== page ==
In the interim, nagging drip-drip style leakage continues to be manifest in the gold ETF, as more than 3 tonnes were subtracted from its balances as of last night's close. For the month of July thus far, more than 26 tonnes have slipped away from the holdings of these funds. In some respects, renewed risk appetite translates into a lessened appetite for holding the asset of last resort that gold is thought to be.
Of course, some myopic scribes continue to see nothing but artifice and smoke/mirror combinations when it comes to the US dollar. Because, you know, it has only one way to go: to its eternal grave. Know what? We've seen that movie, too. It opened in 1980. It is now in re-runs at various drive-ins.
On the positive side, central bank gold sales up to date have been even lower than those we saw a year ago. Some 100 tonnes lower, in fact, for a total, thus far, of only 140 tonnes in the selling period. Speculation about the renewal of the CBGA pact continues to make the rounds among traders. We expect a bit more of a liberal framework for the new document, one that factors in the upcoming 403 tonne sale by the IMF. Perhaps one that allows for an extra 100-200 tonnes of annual sales by signatories. All the golden eggs are still in the carton. But, the carton is open. Reuters reports that:
The International Monetary Fund said on Wednesday it was mobilizing up to $17 billion in new resources to lend to 80 of the world's poorest countries seen most at risk from the global economic crisis. The IMF announcement represented a major overhaul of the fund's previous lending practices as it tries to limit the damage from the global crisis, which seems to be ebbing in industrialized economies, but is still being felt in most of the developing world.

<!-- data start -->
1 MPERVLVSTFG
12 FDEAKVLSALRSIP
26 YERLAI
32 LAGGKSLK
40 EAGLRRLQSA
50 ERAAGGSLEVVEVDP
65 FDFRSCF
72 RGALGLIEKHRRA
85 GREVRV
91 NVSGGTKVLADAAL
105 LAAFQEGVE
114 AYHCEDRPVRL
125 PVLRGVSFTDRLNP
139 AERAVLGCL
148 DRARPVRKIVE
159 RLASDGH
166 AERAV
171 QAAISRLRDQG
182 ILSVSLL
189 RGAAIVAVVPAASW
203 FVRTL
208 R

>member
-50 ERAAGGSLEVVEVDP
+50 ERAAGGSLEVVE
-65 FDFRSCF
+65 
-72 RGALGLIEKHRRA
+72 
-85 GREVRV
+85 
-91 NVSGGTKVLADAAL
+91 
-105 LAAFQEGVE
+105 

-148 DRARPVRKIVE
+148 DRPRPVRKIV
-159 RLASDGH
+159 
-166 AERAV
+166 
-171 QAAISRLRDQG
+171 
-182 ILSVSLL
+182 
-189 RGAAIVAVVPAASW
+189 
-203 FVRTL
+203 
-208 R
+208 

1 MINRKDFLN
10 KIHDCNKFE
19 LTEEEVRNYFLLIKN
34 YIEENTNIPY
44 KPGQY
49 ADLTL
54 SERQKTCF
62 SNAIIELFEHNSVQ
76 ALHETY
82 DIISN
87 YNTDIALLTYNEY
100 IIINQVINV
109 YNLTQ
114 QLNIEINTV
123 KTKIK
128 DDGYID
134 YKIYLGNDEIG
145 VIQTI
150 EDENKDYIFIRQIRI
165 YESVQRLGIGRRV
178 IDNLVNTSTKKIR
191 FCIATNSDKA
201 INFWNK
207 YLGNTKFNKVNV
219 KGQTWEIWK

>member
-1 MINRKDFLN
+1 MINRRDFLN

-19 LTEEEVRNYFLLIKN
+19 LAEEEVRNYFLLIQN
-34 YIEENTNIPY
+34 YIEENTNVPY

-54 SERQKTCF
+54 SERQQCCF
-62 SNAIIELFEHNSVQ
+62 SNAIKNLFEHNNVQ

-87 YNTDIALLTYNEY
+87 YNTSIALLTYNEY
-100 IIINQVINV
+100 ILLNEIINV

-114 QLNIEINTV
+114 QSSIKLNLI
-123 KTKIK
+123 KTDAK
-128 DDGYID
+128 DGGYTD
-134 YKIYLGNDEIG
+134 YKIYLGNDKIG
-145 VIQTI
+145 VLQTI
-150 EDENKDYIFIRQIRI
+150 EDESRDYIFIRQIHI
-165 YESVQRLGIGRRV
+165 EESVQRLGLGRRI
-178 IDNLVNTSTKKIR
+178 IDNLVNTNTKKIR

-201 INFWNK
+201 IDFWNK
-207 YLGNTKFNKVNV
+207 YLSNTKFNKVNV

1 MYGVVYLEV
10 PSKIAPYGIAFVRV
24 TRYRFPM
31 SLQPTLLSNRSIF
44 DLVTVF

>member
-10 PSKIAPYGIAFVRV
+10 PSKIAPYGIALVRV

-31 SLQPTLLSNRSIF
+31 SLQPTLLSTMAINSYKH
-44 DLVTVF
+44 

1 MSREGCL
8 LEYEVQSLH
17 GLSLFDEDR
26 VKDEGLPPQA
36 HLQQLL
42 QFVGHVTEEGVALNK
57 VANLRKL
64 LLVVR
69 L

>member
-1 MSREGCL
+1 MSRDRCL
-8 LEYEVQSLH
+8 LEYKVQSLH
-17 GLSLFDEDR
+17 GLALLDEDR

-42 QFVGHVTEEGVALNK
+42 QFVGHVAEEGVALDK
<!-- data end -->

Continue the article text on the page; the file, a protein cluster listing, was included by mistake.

The Washington-based institution said demand for loans from poor countries, mostly in Africa, has exceeded its projections as government revenues have been strained by a sharp decline in global trade and investment as well as volatile commodity prices. The fund said it would substantially increase resources for low-income countries by up to $17 billion over the next six years through 2014. Lending in 2009 and 2010 is likely to hit $8 billion, and will increase between $2 billion and $2.5 billion annually after that.
In the first six months of this year, the IMF has lent or committed about $3 billion, which is more than the last three years combined. Some of the resources used for the scaled-up lending will be raised through the sale of 403 tonnes of IMF gold stocks, which will probably be sold within a new central bank gold sales agreement currently being negotiated.
If we had to make further guesses on the subject of the IMF, they would gravitate towards the idea that the institution might have to mobilize some additional gold in order to be able to fill all of the current line of outstretched hands waiting outside its doors. It is a question of how much more, and when - of course. But, remember, Radical Extremist Gold Bugs assured us all that the first 403 tonnes will never, ever, see the light of market tables. Harry Reid was going to see to that. Right.
Thus, it is back to the gold-dollar-oil tango for the moment. We would like to bring back the argument that one ought not to bank too much on the gold-dollar relationship (we pointed out last week what the perils of betting on that have been, historically speaking), but we will not. Why? Because, in this summer phase at least, the betting on the close (inverse) relationship has been the safer way to go. Then again, who -before last night- counted on the Shanghai Surprise? It could be the one to bolster the greenback for the next few days, as well as the echoes of the Geithner-China 'framework for cooperation' talks, which will support it a while longer. But, that's not the same as saying that this is some silly fake scaffolding around the US currency. For that proposition, please consult other sources.